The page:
Will There be a Fourth Stimulus Bill? 

It remains to be seen if there will be a fourth stimulus bill to help the economy recover from the pandemic. Although Federal Reserve Chairman Powell has endorsed the idea, Washington remains far apart. The House has already passed a $3 trillion package called the HEROES Act. Among its various provisions are $1 trillion for aid to state, local, and tribal governments; $200 billion to establish a fund for essential workers; $75 billion for testing tracing, and treatment; direct payments of $1,200 per family member up to $6,000 per household; employee retention tax credits; and extended unemployment benefits of $600 through January. 

The Senate has been more reluctant. Recently better than expected economic data, including the May jobs report, has led the Republican leadership to question whether another round of stimulus is even needed, and in any event, one not larger than $1 trillion. The White House has said it prefers a $2 trillion package built around payroll tax credits. There is clearly a lot of negotiating ground to cover, but it will be hampered by the Congressional calendar. Both houses are in simultaneous session for only nine days in July following the two-week Senate recess that ends on the 17th. Keep in mind, this is an election year, and the extended unemployment benefits are scheduled to expire on July 31, which could be a motivating factor to get something done, and sooner than later. Senate Majority Leader McConnell has said that any bill will come in July, and that it will be the last.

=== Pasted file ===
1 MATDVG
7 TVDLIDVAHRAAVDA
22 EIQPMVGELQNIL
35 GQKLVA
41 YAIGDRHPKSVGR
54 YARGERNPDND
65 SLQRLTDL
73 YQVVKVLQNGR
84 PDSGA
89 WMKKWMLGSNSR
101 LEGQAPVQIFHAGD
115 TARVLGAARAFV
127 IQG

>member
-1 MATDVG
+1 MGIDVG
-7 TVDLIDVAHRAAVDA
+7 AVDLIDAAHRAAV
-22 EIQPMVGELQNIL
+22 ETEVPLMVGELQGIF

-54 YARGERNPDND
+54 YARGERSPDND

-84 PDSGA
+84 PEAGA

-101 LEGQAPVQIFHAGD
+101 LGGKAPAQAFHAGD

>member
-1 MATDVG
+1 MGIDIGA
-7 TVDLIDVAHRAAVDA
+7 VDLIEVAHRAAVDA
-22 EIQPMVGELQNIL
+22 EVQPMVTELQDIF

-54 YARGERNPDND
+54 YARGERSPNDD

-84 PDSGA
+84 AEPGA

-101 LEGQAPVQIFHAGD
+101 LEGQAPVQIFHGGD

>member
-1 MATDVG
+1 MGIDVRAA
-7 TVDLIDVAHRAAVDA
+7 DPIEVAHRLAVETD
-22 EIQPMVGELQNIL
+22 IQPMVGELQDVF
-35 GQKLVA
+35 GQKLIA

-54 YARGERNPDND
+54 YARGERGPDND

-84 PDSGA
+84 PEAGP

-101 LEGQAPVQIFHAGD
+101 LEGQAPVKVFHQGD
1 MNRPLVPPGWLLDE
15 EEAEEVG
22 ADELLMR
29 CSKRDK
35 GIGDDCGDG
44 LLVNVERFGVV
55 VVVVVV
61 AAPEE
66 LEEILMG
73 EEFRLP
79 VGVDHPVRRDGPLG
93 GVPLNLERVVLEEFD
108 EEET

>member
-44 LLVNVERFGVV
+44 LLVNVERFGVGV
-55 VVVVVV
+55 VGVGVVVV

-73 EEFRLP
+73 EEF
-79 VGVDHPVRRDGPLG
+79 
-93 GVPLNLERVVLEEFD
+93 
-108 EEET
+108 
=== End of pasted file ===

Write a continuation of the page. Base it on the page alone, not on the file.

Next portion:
Important Disclosures:
Sources: Factset, Bloomberg